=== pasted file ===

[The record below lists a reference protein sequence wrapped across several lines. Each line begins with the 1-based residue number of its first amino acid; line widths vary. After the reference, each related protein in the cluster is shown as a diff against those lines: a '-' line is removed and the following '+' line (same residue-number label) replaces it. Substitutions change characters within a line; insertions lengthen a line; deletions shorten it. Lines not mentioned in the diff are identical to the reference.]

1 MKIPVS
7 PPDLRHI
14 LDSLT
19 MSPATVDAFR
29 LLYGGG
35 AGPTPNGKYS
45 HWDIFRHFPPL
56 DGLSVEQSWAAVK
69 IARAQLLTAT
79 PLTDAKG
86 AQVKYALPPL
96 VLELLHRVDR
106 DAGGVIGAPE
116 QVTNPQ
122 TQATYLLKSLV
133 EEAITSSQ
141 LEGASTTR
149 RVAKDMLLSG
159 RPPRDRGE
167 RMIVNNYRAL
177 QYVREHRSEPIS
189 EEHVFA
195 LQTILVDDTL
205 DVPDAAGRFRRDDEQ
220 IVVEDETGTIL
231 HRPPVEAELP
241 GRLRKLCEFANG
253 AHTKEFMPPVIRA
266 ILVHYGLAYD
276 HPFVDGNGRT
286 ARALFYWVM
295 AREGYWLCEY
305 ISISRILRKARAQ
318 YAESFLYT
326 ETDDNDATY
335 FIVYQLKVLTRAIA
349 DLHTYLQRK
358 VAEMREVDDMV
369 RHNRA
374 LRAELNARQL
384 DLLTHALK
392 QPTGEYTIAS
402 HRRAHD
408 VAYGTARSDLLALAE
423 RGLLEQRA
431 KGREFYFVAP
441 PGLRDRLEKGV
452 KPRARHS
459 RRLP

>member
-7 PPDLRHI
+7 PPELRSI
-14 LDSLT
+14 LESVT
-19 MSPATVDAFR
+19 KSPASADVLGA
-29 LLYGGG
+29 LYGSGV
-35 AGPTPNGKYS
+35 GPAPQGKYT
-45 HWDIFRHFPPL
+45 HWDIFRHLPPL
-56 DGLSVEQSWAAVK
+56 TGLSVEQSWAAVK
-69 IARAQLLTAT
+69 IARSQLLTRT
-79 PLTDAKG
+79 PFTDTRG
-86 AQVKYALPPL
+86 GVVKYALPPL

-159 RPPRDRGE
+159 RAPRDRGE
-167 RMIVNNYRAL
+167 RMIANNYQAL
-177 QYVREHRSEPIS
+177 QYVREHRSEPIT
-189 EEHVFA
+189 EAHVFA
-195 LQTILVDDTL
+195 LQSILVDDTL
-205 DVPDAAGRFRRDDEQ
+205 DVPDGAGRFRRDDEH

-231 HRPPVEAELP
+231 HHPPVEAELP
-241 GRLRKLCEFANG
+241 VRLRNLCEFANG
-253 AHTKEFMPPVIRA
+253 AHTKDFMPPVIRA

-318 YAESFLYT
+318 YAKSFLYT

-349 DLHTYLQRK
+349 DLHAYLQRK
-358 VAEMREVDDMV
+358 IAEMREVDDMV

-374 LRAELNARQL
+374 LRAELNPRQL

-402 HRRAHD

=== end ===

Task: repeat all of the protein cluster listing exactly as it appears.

[The record below lists a reference protein sequence wrapped across several lines. Each line begins with the 1-based residue number of its first amino acid; line widths vary. After the reference, each related protein in the cluster is shown as a diff against those lines: a '-' line is removed and the following '+' line (same residue-number label) replaces it. Substitutions change characters within a line; insertions lengthen a line; deletions shorten it. Lines not mentioned in the diff are identical to the reference.]

1 MKIPVS
7 PPDLRHI
14 LDSLT
19 MSPATVDAFR
29 LLYGGG
35 AGPTPNGKYS
45 HWDIFRHFPPL
56 DGLSVEQSWAAVK
69 IARAQLLTAT
79 PLTDAKG
86 AQVKYALPPL
96 VLELLHRVDR
106 DAGGVIGAPE
116 QVTNPQ
122 TQATYLLKSLV
133 EEAITSSQ
141 LEGASTTR
149 RVAKDMLLSG
159 RPPRDRGE
167 RMIVNNYRAL
177 QYVREHRSEPIS
189 EEHVFA
195 LQTILVDDTL
205 DVPDAAGRFRRDDEQ
220 IVVEDETGTIL
231 HRPPVEAELP
241 GRLRKLCEFANG
253 AHTKEFMPPVIRA
266 ILVHYGLAYD
276 HPFVDGNGRT
286 ARALFYWVM
295 AREGYWLCEY
305 ISISRILRKARAQ
318 YAESFLYT
326 ETDDNDATY
335 FIVYQLKVLTRAIA
349 DLHTYLQRK
358 VAEMREVDDMV
369 RHNRA
374 LRAELNARQL
384 DLLTHALK
392 QPTGEYTIAS
402 HRRAHD
408 VAYGTARSDLLALAE
423 RGLLEQRA
431 KGREFYFVAP
441 PGLRDRLEKGV
452 KPRARHS
459 RRLP

>member
-7 PPDLRHI
+7 PPELRSI
-14 LDSLT
+14 LESVT
-19 MSPATVDAFR
+19 KSPASADVLGA
-29 LLYGGG
+29 LYGSGV
-35 AGPTPNGKYS
+35 GPAPQGKYT
-45 HWDIFRHFPPL
+45 HWDIFRHLPPL
-56 DGLSVEQSWAAVK
+56 TGLSVEQSWAAVK
-69 IARAQLLTAT
+69 IARSQLLTRT
-79 PLTDAKG
+79 PFTDTRG
-86 AQVKYALPPL
+86 GVVKYALPPL

-159 RPPRDRGE
+159 RAPRDRGE
-167 RMIVNNYRAL
+167 RMIANNYQAL
-177 QYVREHRSEPIS
+177 QYVREHRSEPIT
-189 EEHVFA
+189 EAHVFA
-195 LQTILVDDTL
+195 LQSILVDDTL
-205 DVPDAAGRFRRDDEQ
+205 DVPDGAGRFRRDDEH

-231 HRPPVEAELP
+231 HHPPVEAELP
-241 GRLRKLCEFANG
+241 VRLRNLCEFANG
-253 AHTKEFMPPVIRA
+253 AHTKDFMPPVIRA

-318 YAESFLYT
+318 YAKSFLYT

-349 DLHTYLQRK
+349 DLHAYLQRK
-358 VAEMREVDDMV
+358 IAEMREVDDMV

-374 LRAELNARQL
+374 LRAELNPRQL

-402 HRRAHD